• Curcumin - The use of curcumin to help the body fight inflammation dates back to ancient India where it was commonly used in Ayurvedic holistic medicine. In more recent times, researchers around the world have documented what one research team described as curcumin's "remarkable anticarcinogenic, anti-inflammatory, and antioxidant properties."(2)

  • Zyflamend - Zyflamend™ is a supplement blend containing 10 herbs which are known for their ability to promote a healthy inflammation response: rosemary, tumeric (cucumin), ginger, holy basil, green tea, hu zhang, Chinese goldthread, bayberry, oregano, and baikal skullcap. One of the ingredients, holy basil, is also an antioxidant and supports healthy cortisol levels, which are two additional areas Dr. Mikovits recommends strengthening.

  • Proenzyme P - ProEnzyme P™ helps support the inflammation response system by utilizing systemic oral enzymes. These enzymes hasten the inflammation process to promote healthy tissue function. ProEnzyme P™ supports the inflammation response by helping the body to break up large pro-inflammatory immune complexes that have accumulated in the body.

  • FibroFreedom - The FibroFreedom™ formula contains four ingredients that promote a healthy inflammation response: white willow bark, MSM, boswellin, and curcumin - as well as five additional nutrients that can help with other common symptoms of fibromyalgia and ME/CFS.

2. Reduce Oxidative Stress

According to Dr. Mikovits, "Supplements [i.e., antioxidants] can help a lot because retroviruses cause a lot of oxidative stress.... Things like N-acetyl cysteine and glutathione (the detox type)."

We hear a lot about antioxidants these days because they are the body's natural defense system against harmful free radicals and are essential for overall good health. There are dozens of antioxidant products, like grapeseed and green tea extracts, on the market to choose from. Some particularly good antioxidant options to consider include:

  • Ultra Antioxidant - This is a combination of vitamins, herbs, and extracts that support the body in its fight against harmful free radicals. Ultra Antioxidant™ contains vitamin A (beta-carotene), Ester C®, and vitamin E - plus 12 other ingredients including alpha lipoic acid, green tea extract, grapeseed extract, N-acetylcysteine and L-glutathione, which all help to protect against free radical damage.

  • Reduced L-Glutathione - Glutathione has been called the "master antioxidant" because it enables all other antioxidants to achieve their maximum benefit. It protects the body by targeting and destroying reactive oxygen molecules and free radicals. Glutathione also flushes away toxins, supports cell health and integrity, and strengthens immune system activity.

  • N-acetyl cysteine (NAC) - N-acetyl cysteine is a potent antioxidant and cell detoxifier that is derived from the amino acid L-Cysteine. Its primary function is to enhance the production of glutathione.

  • Alpha Lipoic Acid- Alpha Lipoic Acid, an antioidant in its own right, also enhances glutathione levels as well as supporting the action of other antioxidants. In his review of research on alpha lipoic acid in the journal Free Radical Biology & Medicine, Lester Packer, MD, PhD, writes that alpha lipoic acid acts as an antioxidant "not only directly, through radical quenching and metal chelation, but indirectly as well, through recycling of other antioxidants and through the induction of increased intracellular levels of glutathione."(3)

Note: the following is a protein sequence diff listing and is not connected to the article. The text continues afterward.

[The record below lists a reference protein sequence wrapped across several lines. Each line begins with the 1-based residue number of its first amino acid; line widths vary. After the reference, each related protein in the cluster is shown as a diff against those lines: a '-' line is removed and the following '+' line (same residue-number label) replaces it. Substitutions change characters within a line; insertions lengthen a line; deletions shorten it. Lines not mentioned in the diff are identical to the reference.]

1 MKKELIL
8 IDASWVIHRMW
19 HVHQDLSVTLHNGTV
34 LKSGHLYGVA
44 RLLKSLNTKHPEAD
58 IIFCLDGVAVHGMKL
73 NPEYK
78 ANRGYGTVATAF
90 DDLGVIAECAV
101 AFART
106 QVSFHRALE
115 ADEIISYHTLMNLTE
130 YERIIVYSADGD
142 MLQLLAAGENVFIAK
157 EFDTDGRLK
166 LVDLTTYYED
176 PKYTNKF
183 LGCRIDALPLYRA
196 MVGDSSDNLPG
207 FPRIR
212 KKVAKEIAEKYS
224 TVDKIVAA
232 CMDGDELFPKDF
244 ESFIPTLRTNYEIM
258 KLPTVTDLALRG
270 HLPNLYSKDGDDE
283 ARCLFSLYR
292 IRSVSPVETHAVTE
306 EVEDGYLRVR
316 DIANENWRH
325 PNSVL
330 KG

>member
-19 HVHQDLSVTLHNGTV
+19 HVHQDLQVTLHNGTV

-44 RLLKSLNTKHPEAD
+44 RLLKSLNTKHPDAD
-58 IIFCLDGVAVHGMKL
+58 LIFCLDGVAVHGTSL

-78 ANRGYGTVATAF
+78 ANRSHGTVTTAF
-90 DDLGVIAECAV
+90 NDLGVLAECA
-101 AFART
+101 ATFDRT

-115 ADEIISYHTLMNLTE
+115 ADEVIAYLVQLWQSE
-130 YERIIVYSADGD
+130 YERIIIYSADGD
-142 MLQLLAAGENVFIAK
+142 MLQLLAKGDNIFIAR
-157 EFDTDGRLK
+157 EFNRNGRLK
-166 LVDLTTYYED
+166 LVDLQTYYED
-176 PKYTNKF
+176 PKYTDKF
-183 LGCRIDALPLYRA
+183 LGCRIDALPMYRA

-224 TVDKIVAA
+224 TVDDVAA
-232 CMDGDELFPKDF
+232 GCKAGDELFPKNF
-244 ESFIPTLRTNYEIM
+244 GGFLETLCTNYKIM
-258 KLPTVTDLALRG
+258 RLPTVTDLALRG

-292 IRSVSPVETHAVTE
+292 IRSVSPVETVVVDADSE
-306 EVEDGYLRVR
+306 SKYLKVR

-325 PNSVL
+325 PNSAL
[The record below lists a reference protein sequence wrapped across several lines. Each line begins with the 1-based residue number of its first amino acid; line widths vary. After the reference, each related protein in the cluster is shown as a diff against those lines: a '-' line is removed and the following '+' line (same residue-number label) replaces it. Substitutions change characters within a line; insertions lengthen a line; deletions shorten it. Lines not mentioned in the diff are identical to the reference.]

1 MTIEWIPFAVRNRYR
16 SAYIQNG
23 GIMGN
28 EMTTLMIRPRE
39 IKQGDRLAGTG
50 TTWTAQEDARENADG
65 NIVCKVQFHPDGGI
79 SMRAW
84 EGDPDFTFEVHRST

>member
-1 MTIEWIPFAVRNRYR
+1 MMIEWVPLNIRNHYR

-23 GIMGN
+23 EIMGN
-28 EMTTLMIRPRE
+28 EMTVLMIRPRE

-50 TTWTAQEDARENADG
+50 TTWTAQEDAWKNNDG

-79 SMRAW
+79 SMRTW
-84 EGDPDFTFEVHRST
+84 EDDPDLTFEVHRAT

• ImmunoPro RX or ImmunPlex - Both of these products contain whey protein, which has exceptional amounts of cysteine and glutamine, the precursors required for the production of intracellular glutathione. Regarding whey protein concentrate, the journal Immunology reports, "The bioactivity occurs through the ability of the protein concentrate to help replenish Glutathione levels via continuous dietary provision of Glutathione precursors, especially Cysteine, during lymphocyte proliferation, thus supporting an optimal immune response. This process seems to not only increase intercellular levels of Glutathione and precursors at the time of ingestion, but also builds up stores of these substances within the cells that lasts for a substantial post-ingestion time interval."(4)

3. Upregulate Natural Killer Cell Function

Natural Killer cells are an important part of the immune system. They are lymphocytes circulating in the blood whose purpose is to kill certain types of target cells - particularly cancer cells and cells that have been infected with a virus. New research has revealed that Natural Killer cells also play a role in keeping T cells - another major player in the immune system - from over-responding and causing harm.(5)

Dr. Mikovits explained the part Natural Killer cells play in the pathogenesis of ME/CFS, "A key dysfunction in the immune system of CFS patients is this low Natural Killer cell activity and sometimes numbers. The Natural Killer cell has two jobs in the body - kill tumor cells and kill virus-infected cells. In CFS it's long been recognized (I think first identified by Nancy Klimas and her colleagues more than 20 years ago) that Natural Killer cells in CFS patients don't function normally although the dysfunction is not known, but that again gives us a clue to the pathogenesis. So this suggested to us that this chronic infection with a retrovirus (retroviruses are associated with immune deficiencies) might lead to the creation of actual immune deficiency that has patients susceptible to opportunistic infections and more likely to develop cancer."

A number of different studies have confirmed irregularities of the immune systems of ME/CFS patients - sometimes it is over-reactive and other times it is under-reactive. Since we now know that Natural Killer cells can actually help control both, it appears that upregulating the function of natural killer cells should have a positive effect on helping to improve the immune system for people with ME/CFS.